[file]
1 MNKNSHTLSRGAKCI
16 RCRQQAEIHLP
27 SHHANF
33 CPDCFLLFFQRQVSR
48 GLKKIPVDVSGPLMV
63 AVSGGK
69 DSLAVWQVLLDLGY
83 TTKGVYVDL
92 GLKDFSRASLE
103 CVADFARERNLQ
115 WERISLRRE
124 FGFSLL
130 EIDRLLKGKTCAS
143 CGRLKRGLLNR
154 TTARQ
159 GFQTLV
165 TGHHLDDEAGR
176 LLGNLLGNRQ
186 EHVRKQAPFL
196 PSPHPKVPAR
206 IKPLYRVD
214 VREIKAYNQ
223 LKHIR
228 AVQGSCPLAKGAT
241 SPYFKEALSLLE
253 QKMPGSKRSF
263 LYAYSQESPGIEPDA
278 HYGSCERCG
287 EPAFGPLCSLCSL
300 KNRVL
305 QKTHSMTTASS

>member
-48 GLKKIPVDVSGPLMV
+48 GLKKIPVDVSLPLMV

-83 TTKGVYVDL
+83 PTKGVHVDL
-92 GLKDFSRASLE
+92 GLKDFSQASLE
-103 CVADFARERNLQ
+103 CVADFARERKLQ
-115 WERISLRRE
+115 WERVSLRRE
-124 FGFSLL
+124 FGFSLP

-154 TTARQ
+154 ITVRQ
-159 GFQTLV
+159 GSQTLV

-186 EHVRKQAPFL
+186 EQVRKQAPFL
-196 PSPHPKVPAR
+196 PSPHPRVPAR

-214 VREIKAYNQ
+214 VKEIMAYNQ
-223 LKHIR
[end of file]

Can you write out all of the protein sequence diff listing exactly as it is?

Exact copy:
1 MNKNSHTLSRGAKCI
16 RCRQQAEIHLP
27 SHHANF
33 CPDCFLLFFQRQVSR
48 GLKKIPVDVSGPLMV
63 AVSGGK
69 DSLAVWQVLLDLGY
83 TTKGVYVDL
92 GLKDFSRASLE
103 CVADFARERNLQ
115 WERISLRRE
124 FGFSLL
130 EIDRLLKGKTCAS
143 CGRLKRGLLNR
154 TTARQ
159 GFQTLV
165 TGHHLDDEAGR
176 LLGNLLGNRQ
186 EHVRKQAPFL
196 PSPHPKVPAR
206 IKPLYRVD
214 VREIKAYNQ
223 LKHIR
228 AVQGSCPLAKGAT
241 SPYFKEALSLLE
253 QKMPGSKRSF
263 LYAYSQESPGIEPDA
278 HYGSCERCG
287 EPAFGPLCSLCSL
300 KNRVL
305 QKTHSMTTASS

>member
-48 GLKKIPVDVSGPLMV
+48 GLKKIPVDVSLPLMV

-83 TTKGVYVDL
+83 PTKGVHVDL
-92 GLKDFSRASLE
+92 GLKDFSQASLE
-103 CVADFARERNLQ
+103 CVADFARERKLQ
-115 WERISLRRE
+115 WERVSLRRE
-124 FGFSLL
+124 FGFSLP

-154 TTARQ
+154 ITVRQ
-159 GFQTLV
+159 GSQTLV

-186 EHVRKQAPFL
+186 EQVRKQAPFL
-196 PSPHPKVPAR
+196 PSPHPRVPAR

-214 VREIKAYNQ
+214 VKEIMAYNQ
-223 LKHIR